Tobramycin Inhalation Powder (TIP) Improved Lung Function In Cystic Fibrosis (CF) Patients With Respiratory Pseudomonas Aeruginosa (Pa) InfectionMain Category: Cystic Fibrosis
Also Included In: Respiratory / Asthma; Infectious Diseases / Bacteria / Viruses
Article Date: 20 May 2009 - 6:00 PDT
In a Phase III study, TIP, an inhaled investigational formulation of tobramycin, improved lung function (as measured by FEV1) in cystic fibrosis patients with Pseudomonas aeruginosa (Pa) infection, compared to placebo. The data, presented today at the American Thoracic Society (ATS) 2009 International Conference in San Diego, also demonstrated, with respect to secondary endpoints, that TIP decreased sputum Pa density, hospitalization and other antibiotic use in these patients versus placebo.
TIP is currently in Phase III development for the management of CF patients with Pa infection. TIP, a dry-powder form of tobramycin, is delivered in approximately 4 to 6 minutes via a hand-held, portable, pocket-sized inhaler device, twice daily.
More than half of the people with CF have Pa infection, a respiratory condition caused by the Pa bacteria that settle into the thick mucus trapped in the airways. Pa is the most common cause of infection and lung damage in patients with CF.
"The daily treatment routine for patients with CF can take hours. The study findings presented at ATS are promising, as a new treatment option like TIP may allow people with CF an alternative for Pa management," said lead investigator Michael Konstan, MD, Professor and Director, The LeRoy W. Matthews Cystic Fibrosis Center, Rainbow Babies and Children's Hospital and Case Western Reserve University School of Medicine.
In a Phase III placebo-controlled study, patients with CF were administered treatment with TIP 112mg twice daily or matching placebo in a 1:1 ratio during Cycle 1 (28 days on and 28 days off treatment). This was followed by 2 cycles where all patients received TIP1c. The primary efficacy variable was relative change in forced expiratory volume in one second (FEV1) percent predicted from Day 1 to Day 28 (Cycle 1).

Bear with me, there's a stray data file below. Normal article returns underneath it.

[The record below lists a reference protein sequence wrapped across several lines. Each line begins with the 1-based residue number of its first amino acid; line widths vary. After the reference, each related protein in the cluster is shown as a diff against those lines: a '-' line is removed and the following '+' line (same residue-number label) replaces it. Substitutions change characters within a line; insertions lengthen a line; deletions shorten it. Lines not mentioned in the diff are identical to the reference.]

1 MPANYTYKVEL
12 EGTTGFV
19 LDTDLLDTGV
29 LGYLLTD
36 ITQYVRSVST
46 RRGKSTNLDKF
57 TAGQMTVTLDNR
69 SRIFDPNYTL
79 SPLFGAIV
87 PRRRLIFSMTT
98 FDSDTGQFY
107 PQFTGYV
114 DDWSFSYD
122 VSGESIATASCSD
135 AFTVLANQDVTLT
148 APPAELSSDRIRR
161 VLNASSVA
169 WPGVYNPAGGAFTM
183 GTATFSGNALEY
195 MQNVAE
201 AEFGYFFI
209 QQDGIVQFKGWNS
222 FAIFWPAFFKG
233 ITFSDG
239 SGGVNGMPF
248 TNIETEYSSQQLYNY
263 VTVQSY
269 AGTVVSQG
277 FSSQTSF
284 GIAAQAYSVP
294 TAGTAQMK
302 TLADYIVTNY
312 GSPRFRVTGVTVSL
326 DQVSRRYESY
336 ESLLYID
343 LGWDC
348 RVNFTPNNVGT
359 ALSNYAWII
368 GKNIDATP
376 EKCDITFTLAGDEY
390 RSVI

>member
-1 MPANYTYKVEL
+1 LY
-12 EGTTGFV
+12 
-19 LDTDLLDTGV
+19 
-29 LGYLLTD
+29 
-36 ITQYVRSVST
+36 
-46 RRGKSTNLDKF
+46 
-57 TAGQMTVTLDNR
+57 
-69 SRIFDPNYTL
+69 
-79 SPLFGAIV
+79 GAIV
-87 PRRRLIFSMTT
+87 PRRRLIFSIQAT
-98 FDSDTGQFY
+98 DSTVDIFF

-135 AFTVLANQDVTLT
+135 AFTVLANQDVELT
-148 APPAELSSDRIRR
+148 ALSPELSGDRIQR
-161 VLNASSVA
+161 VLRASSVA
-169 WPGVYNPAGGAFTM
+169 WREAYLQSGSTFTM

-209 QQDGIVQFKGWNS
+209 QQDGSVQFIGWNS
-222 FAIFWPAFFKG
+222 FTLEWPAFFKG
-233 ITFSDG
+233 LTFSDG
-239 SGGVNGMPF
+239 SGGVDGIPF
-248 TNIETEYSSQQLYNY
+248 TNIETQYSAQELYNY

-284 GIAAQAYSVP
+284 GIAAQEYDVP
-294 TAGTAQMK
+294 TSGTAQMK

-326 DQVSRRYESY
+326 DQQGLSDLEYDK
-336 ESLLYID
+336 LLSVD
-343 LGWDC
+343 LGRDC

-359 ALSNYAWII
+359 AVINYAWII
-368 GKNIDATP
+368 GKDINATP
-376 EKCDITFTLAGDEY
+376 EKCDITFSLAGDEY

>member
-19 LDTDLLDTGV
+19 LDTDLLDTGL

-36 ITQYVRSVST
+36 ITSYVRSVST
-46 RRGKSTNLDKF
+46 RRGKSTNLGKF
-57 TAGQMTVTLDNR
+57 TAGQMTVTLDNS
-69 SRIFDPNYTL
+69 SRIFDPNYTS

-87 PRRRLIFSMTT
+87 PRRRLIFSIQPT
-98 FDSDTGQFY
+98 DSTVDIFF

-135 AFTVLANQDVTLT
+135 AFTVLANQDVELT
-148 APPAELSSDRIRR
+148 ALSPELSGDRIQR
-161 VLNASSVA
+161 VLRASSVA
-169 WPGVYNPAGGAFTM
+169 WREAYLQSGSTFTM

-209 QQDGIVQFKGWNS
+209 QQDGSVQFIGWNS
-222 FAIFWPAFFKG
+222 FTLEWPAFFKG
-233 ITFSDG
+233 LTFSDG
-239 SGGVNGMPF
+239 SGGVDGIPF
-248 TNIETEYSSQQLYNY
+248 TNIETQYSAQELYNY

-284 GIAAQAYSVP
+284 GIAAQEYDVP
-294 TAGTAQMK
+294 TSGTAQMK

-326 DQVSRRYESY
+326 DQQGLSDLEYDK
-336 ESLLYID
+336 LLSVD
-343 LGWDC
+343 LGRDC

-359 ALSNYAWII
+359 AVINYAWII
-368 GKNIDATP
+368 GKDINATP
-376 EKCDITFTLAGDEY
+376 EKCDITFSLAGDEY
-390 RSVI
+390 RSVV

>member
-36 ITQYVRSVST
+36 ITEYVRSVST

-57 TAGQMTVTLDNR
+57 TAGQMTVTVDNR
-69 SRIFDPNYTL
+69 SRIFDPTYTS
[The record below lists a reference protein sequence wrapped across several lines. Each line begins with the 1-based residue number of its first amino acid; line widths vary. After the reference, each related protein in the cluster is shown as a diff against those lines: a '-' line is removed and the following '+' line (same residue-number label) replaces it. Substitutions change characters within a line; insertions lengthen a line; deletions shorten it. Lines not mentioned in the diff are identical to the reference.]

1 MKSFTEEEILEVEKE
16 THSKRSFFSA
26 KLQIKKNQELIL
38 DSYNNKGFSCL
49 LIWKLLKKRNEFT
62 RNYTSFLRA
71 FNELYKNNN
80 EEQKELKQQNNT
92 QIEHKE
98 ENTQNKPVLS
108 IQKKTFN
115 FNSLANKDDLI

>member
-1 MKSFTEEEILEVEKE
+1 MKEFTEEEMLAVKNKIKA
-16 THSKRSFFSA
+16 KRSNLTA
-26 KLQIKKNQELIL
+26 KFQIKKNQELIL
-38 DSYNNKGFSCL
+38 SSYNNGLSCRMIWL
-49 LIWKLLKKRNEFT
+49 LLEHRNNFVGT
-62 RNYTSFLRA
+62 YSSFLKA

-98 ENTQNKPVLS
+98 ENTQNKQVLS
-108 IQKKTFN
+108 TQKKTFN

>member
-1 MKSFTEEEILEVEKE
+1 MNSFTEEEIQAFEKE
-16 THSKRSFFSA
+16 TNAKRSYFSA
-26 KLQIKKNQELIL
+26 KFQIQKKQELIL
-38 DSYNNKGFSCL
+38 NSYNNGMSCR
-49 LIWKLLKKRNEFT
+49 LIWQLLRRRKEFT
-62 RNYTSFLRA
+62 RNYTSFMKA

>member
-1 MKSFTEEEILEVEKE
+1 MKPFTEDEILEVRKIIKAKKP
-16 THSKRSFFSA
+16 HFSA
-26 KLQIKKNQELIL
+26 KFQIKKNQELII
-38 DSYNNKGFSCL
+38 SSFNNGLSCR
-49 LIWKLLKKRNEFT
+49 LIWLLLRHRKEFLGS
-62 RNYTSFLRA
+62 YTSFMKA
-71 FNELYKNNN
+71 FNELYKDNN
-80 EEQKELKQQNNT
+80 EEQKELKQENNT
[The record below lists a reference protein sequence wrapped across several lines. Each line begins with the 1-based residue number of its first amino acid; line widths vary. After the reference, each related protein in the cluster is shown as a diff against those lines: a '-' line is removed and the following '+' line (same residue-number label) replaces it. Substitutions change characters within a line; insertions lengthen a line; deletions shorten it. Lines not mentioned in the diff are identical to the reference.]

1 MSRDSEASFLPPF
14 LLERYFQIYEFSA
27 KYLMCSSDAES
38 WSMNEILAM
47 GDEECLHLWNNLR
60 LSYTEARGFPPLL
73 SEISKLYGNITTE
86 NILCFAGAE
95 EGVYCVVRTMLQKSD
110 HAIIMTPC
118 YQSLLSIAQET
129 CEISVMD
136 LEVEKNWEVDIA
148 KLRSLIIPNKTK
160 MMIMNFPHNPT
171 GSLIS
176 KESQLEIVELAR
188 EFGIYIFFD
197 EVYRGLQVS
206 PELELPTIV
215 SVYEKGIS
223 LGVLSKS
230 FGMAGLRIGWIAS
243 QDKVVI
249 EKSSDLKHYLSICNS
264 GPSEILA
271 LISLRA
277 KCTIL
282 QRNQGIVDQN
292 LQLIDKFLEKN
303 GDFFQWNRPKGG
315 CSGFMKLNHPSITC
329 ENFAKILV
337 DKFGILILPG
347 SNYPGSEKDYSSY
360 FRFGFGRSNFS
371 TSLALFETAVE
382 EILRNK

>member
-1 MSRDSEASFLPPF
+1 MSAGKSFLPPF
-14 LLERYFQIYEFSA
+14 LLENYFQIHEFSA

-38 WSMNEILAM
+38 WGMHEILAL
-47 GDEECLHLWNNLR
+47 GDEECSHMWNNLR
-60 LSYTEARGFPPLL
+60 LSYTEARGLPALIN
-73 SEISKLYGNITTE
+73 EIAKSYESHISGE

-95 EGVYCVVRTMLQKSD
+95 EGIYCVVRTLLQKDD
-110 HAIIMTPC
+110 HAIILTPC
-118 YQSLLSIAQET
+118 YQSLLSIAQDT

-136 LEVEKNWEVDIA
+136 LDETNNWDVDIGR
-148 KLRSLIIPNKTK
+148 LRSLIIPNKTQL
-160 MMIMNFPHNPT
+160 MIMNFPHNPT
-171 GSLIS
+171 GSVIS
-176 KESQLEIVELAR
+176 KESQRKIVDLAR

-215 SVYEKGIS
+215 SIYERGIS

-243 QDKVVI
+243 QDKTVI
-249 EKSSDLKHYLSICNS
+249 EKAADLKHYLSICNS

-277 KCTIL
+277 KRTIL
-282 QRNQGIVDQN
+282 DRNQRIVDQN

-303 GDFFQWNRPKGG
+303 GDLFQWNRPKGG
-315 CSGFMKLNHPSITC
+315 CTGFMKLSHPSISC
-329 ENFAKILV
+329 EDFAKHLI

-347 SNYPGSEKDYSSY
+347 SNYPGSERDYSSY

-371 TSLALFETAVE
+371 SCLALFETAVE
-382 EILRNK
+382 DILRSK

At 28 days, patients on TIP showed a significant improvement in FEV1 % predicted with an average improvement of 13% versus placebo (p=.0016). At the end of the first full cycle (Day 56), improvement over placebo in predicted lung function was maintained.
With respect to secondary endpoints, TIP reduced the mean sputum Pa density by 2.59 log10 colony forming units (CFU/mL), compared with 0.24 log10 for placebo. The proportion of patients requiring other antipseudomonal antibiotics was lower with TIP versus placebo (19.6% vs. 32.7%) and the mean duration of additional antipseudomonal antibiotic use was shorter (17 vs. 31.1 days, respectively) over the 56 days of Cycle 1. There were no respiratory-related hospitalizations for patients on TIP compared with 12.2% for patients receiving placebo (average duration of 12.3 days).
Adverse events were reported by 75.5% of placebo-treated and 50% of TIP-treated patients. The most commonly reported adverse events with placebo were cough, lung disorders and productive cough. With TIP, the most common adverse events were cough, lung disorders and sore throat. There were no major changes from baseline in vital signs, hematology, blood chemistry or urine protein. Audiology tests at selected sites indicated that there were no clinically meaningful decreases in hearing thresholds. None of the patients reported adverse events related to hearing.
"Novartis is working closely with respiratory researchers worldwide to develop medications to treat complex respiratory diseases with limited treatment options, including cystic fibrosis," said Robert K. Zeldin, MD, VP and US Medical Franchise Head of Respiratory and Dermatology, Novartis Pharmaceuticals Corporation. "We are pleased to report the findings of the TIP Phase III study, and we look forward to additional clinical data as we work towards regulatory filing."
Novartis Pharmaceuticals Corporation